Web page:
Instead of routing to the nearest PoP, they route to the PoP that provides the lowest latency to their game server. I don't understand the confusion. They are simply measuring latency over a number of different routes and choosing the optimal one (for their use case).
Maybe you are assuming that there is no latency between the PoPs and the datacentres? I can assure you thats not the case.
The root of the issue is that the IP protocol is incomplete, in that is relies on private agreement and ISP servicing that cannot react to a real-time, real-world demand. IPv4 had some attempts at public QoS features that were mostly dropped in IPv6 because people realized it didn't work in practice.
The only way to fix this for real is to merge ISP servicing and peering into a per-packet peer-to-peer network market. This solves a great many issues at the same time and essentially achieves the promise of mesh networking and more.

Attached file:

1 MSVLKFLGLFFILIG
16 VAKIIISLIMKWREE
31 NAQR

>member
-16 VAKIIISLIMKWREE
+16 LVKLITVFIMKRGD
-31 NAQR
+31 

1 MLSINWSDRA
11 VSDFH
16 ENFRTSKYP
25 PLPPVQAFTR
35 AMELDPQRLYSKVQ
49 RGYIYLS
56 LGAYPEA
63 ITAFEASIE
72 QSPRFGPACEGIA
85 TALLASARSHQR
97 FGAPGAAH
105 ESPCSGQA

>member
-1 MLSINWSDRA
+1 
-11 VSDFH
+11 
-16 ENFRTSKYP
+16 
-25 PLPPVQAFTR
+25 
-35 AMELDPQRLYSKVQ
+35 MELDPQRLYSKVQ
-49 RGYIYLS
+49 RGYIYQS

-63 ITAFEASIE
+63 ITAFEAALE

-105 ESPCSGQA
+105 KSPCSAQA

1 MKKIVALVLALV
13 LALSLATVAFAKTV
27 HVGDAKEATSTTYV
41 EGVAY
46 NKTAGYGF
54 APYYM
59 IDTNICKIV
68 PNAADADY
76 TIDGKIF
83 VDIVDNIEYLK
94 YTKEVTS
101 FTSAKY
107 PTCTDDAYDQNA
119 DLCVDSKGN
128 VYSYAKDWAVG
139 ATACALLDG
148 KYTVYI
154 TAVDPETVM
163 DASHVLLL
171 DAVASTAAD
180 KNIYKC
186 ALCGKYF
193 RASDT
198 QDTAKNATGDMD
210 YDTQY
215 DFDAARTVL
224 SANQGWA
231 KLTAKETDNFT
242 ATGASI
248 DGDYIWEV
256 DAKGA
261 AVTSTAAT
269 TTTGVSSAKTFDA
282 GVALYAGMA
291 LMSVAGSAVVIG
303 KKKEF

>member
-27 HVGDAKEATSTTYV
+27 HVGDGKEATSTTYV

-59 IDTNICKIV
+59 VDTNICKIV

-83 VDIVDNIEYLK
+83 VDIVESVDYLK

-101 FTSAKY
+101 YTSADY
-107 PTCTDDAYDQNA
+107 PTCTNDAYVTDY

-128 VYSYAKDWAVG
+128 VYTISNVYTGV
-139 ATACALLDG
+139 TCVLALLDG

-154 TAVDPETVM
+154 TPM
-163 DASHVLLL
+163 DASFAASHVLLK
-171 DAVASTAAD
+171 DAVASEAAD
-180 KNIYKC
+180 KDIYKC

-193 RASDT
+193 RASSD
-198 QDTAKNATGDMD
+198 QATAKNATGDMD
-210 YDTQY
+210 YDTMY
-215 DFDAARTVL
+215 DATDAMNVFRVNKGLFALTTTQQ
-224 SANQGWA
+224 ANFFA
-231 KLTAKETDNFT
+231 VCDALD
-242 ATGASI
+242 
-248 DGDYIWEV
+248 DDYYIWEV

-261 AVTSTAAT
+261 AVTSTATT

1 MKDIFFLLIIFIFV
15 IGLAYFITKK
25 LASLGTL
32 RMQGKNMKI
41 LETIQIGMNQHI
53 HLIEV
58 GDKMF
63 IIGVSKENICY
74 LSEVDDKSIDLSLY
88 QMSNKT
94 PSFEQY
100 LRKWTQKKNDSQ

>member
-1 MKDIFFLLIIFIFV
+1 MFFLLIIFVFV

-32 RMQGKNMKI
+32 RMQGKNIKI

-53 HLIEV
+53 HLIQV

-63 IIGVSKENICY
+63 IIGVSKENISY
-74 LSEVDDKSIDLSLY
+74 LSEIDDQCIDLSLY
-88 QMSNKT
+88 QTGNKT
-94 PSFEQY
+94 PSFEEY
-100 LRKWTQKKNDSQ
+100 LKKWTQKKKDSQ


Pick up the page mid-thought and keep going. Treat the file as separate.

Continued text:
If you would like to help, please drop me a line: email@example.com (sorry no website at the moment).
Or is the idea here that I don't have to cough up for all the benefits of that superior product when I only want some of them and only some of the time?
And this whole thing does rely on the bottleneck not being at then edge, which I don't see any proof of or reason for. EDIT: is there any proof/data to support this?
Just let me choose a server to which I have a good connection and I will be much happier. Instead of dropping me in games with random people all the time with random connection issues.
One of the main reasons I don't play fps on the consoles is missing this. (And there are social advantages of playing with the same 'random' people as well).
Having a server browser does not solve all issues mentioned in his presentation, but it does at least inform the player of the connection before they join a game.
The problem with server browsers, or user hosted servers are/were arbitrary rules enforced by the admin of that server. It's what killed Black Ops 1 on the PC.